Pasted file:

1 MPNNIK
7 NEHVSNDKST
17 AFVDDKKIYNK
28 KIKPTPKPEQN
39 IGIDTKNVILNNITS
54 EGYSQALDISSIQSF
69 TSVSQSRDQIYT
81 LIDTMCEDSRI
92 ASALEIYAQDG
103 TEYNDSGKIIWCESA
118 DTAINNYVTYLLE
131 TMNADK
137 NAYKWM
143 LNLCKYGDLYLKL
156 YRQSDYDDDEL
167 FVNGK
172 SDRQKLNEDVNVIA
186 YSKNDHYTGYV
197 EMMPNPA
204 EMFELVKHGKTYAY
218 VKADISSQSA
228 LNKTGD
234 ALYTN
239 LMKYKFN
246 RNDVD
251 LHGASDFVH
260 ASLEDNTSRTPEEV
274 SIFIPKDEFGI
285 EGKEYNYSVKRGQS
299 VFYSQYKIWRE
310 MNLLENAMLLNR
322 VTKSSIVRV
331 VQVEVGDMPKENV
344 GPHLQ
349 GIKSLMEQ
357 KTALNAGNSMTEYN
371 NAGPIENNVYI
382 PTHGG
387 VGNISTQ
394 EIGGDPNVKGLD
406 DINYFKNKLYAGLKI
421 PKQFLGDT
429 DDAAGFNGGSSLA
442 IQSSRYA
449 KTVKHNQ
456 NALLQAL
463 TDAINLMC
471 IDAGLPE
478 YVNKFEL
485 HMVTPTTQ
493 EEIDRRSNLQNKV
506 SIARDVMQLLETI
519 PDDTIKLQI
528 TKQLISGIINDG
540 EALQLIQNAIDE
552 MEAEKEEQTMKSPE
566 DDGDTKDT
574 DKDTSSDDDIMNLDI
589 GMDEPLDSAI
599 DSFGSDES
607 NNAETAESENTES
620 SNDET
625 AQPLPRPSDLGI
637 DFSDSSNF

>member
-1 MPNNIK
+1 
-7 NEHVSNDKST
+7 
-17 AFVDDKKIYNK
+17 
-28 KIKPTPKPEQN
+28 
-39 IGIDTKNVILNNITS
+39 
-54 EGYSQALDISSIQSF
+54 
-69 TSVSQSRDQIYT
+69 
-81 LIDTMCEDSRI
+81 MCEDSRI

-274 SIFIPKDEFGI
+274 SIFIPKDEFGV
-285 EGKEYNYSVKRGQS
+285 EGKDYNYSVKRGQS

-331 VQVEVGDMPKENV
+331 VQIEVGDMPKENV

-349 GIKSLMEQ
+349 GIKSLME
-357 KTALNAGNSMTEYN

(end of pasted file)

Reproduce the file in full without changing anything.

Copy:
1 MPNNIK
7 NEHVSNDKST
17 AFVDDKKIYNK
28 KIKPTPKPEQN
39 IGIDTKNVILNNITS
54 EGYSQALDISSIQSF
69 TSVSQSRDQIYT
81 LIDTMCEDSRI
92 ASALEIYAQDG
103 TEYNDSGKIIWCESA
118 DTAINNYVTYLLE
131 TMNADK
137 NAYKWM
143 LNLCKYGDLYLKL
156 YRQSDYDDDEL
167 FVNGK
172 SDRQKLNEDVNVIA
186 YSKNDHYTGYV
197 EMMPNPA
204 EMFELVKHGKTYAY
218 VKADISSQSA
228 LNKTGD
234 ALYTN
239 LMKYKFN
246 RNDVD
251 LHGASDFVH
260 ASLEDNTSRTPEEV
274 SIFIPKDEFGI
285 EGKEYNYSVKRGQS
299 VFYSQYKIWRE
310 MNLLENAMLLNR
322 VTKSSIVRV
331 VQVEVGDMPKENV
344 GPHLQ
349 GIKSLMEQ
357 KTALNAGNSMTEYN
371 NAGPIENNVYI
382 PTHGG
387 VGNISTQ
394 EIGGDPNVKGLD
406 DINYFKNKLYAGLKI
421 PKQFLGDT
429 DDAAGFNGGSSLA
442 IQSSRYA
449 KTVKHNQ
456 NALLQAL
463 TDAINLMC
471 IDAGLPE
478 YVNKFEL
485 HMVTPTTQ
493 EEIDRRSNLQNKV
506 SIARDVMQLLETI
519 PDDTIKLQI
528 TKQLISGIINDG
540 EALQLIQNAIDE
552 MEAEKEEQTMKSPE
566 DDGDTKDT
574 DKDTSSDDDIMNLDI
589 GMDEPLDSAI
599 DSFGSDES
607 NNAETAESENTES
620 SNDET
625 AQPLPRPSDLGI
637 DFSDSSNF

>member
-1 MPNNIK
+1 
-7 NEHVSNDKST
+7 
-17 AFVDDKKIYNK
+17 
-28 KIKPTPKPEQN
+28 
-39 IGIDTKNVILNNITS
+39 
-54 EGYSQALDISSIQSF
+54 
-69 TSVSQSRDQIYT
+69 
-81 LIDTMCEDSRI
+81 MCEDSRI

-274 SIFIPKDEFGI
+274 SIFIPKDEFGV
-285 EGKEYNYSVKRGQS
+285 EGKDYNYSVKRGQS

-331 VQVEVGDMPKENV
+331 VQIEVGDMPKENV

-349 GIKSLMEQ
+349 GIKSLME
-357 KTALNAGNSMTEYN